FTCA Liability
Concerning federally funded private parties, the FTCA was never intended to reach the employees of all federally funded programs which confer benefits on people. The FTCA does not extend to independent contractors, and if the court determines a defendant in an FTCA claim is not a federal employee, the claim is dismissed from federal court for lack of subject matter jurisdiction. The FTCA's definition of "government employee," includes officers and employees of federal agencies, but specifically excludes "any contractor with the United States." 28 U.S.C. § 2671. Thus, the independent contractor exception to the FTCA often bars federal government liability and denies FTCA "protection" to the defendant party. The independent contractor is thereby liable for damages as any private person.
What, then, determines whether a defendant is a federal employee or an independent contractor? This is a factual determination conducted on a case by case basis. The critical element in distinguishing an "employee" of the federal government from a "contractor" for purposes of the FTCA is the power of the federal government to control the detailed physical performance of the contractor. To decide whether an entity is an independent contractor of the United States, a court analyzes the degree of control exercised by the United States, and to be liable, the federal government must have supervised the day- to-day operations or controlled the detailed physical performance of the contractor. In other words, the federal government must do more than fund the operation to be liable in tort under the FTCA. The burden of proof will be on the plaintiff to show that the government should be liable for tort damages because the defendant is a government employee.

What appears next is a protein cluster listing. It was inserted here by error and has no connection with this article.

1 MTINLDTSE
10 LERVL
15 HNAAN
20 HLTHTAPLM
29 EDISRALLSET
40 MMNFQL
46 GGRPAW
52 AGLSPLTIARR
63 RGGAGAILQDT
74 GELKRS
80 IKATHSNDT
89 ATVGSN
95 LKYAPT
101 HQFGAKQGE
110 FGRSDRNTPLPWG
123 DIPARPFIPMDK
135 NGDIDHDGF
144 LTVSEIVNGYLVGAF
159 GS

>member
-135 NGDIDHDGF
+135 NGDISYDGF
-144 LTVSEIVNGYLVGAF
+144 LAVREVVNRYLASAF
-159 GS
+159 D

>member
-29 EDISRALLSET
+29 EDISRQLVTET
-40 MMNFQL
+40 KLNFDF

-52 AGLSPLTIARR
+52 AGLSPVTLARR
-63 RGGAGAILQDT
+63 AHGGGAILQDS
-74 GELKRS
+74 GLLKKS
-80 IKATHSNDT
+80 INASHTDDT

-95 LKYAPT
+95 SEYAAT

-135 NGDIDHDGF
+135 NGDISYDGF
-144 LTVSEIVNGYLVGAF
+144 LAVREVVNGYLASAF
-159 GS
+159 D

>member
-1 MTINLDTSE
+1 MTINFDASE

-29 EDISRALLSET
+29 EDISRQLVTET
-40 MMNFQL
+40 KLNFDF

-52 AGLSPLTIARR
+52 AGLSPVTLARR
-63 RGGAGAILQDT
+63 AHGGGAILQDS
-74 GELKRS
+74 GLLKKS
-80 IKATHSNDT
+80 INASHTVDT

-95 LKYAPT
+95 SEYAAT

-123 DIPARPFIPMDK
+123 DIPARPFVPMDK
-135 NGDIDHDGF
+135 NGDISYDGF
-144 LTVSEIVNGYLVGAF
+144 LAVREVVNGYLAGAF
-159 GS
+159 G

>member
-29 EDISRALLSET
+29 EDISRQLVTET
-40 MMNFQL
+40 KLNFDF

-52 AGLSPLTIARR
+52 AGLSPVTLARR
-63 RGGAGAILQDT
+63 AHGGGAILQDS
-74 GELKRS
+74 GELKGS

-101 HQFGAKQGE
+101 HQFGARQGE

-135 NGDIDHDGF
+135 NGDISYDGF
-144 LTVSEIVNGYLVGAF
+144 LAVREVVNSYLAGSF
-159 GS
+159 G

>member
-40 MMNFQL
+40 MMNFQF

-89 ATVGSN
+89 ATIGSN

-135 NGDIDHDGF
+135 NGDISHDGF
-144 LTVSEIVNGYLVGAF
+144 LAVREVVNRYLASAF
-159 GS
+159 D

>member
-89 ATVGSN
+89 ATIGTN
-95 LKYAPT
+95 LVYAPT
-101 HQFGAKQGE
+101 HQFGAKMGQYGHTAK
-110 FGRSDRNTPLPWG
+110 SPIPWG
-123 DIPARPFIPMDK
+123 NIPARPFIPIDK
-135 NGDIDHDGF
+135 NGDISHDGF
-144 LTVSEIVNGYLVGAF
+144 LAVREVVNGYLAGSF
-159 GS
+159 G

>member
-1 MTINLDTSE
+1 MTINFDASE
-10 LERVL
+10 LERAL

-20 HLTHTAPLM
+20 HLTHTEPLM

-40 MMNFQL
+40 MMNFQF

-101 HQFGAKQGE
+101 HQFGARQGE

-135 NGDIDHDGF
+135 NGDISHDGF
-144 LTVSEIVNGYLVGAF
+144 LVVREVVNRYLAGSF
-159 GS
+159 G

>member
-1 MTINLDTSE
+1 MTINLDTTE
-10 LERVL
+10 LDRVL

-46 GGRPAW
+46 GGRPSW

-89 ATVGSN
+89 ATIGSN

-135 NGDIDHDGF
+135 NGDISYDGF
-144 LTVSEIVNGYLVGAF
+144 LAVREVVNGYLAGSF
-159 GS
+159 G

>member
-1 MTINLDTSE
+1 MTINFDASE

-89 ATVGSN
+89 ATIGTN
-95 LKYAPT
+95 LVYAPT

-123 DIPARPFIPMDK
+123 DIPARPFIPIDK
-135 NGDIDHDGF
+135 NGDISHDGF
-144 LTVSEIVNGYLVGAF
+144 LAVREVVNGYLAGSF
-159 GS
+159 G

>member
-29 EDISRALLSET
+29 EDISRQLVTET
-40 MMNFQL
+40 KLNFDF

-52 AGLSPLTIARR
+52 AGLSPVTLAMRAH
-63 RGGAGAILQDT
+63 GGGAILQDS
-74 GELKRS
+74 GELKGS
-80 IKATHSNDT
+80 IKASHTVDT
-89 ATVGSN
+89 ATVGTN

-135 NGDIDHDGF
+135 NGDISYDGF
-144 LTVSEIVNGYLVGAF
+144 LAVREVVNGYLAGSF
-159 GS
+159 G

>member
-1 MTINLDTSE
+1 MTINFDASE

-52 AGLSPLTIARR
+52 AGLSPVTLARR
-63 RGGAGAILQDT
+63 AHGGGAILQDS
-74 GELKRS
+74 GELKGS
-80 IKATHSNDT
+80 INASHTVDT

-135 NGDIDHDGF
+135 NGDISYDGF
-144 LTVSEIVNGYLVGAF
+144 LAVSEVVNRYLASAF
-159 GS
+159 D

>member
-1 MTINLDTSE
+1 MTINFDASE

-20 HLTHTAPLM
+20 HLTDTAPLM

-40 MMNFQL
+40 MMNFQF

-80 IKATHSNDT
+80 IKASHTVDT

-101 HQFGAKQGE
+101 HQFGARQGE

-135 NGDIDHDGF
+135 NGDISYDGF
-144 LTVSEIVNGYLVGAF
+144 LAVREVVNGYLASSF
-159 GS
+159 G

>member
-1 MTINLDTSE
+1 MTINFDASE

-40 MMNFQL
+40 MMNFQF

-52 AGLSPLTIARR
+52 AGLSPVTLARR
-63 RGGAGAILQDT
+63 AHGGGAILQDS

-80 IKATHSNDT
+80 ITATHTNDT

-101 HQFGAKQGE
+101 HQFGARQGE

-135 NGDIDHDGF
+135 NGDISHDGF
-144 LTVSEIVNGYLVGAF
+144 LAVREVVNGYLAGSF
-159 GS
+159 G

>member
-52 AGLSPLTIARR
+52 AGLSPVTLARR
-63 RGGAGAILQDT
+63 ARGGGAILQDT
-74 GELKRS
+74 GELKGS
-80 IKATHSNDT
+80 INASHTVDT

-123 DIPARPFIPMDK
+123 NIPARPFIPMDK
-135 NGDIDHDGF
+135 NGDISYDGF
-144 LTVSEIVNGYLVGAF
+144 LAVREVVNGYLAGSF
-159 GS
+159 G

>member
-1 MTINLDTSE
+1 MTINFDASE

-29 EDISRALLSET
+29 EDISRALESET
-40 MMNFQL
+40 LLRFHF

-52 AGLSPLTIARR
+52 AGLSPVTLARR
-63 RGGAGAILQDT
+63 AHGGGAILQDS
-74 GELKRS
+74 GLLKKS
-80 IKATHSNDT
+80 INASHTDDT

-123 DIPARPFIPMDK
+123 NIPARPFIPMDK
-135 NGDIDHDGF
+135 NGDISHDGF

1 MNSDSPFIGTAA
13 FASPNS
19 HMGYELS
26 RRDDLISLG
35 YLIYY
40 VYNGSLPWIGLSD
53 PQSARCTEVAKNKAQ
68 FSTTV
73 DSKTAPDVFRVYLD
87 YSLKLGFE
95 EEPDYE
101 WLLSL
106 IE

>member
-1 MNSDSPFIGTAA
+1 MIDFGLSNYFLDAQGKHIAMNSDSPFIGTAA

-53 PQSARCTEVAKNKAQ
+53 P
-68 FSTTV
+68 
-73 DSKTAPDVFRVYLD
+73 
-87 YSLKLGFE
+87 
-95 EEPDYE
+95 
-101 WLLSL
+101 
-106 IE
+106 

The federal government’s degree of control over the employee is the main element courts analyze, but not the only one. Other important elements include the method of pay, the intent of the parties, who pays the social security tax, who provides liability insurance, and who supplies the tools and materials used in the work. Lilly v. Fieldstone, 876 F.2d 857 (10th Cir. 1989). This analysis is widely used by courts to determine worker status for jobs ranging from medical care to building maintenance to janitorial services.
An example of this analysis and how complex it can be is Linkous v. U.S., 142 F.3d 271 (5th Cir. 1998). The plaintiff, a military dependent, sued the U.S. for injuries received during medical treatment at an army hospital. The defendant- doctor was compensated on a fee-for-service basis, had to provide her own liability insurance, and provided her own nurse. Yet she used the military facilities and equipment, abided all military medical regulations, and used army personnel for secretarial work. The court decided that the doctor was not a federal employee, and dismissed the claim for lack of subject matter jurisdiction. The crucial elements in the decision were: the hospital exercised no control over the medical services the doctor provided to her patients; the doctor was engaged in a specialized occupation requiring a high degree of skill; she was paid on fee-for-service basis, rather than annual salary like military doctors; parties did not believe they were creating an employer-employee relationship, as evidenced by their contract. Thus, this is an often difficult and unpredictable determination.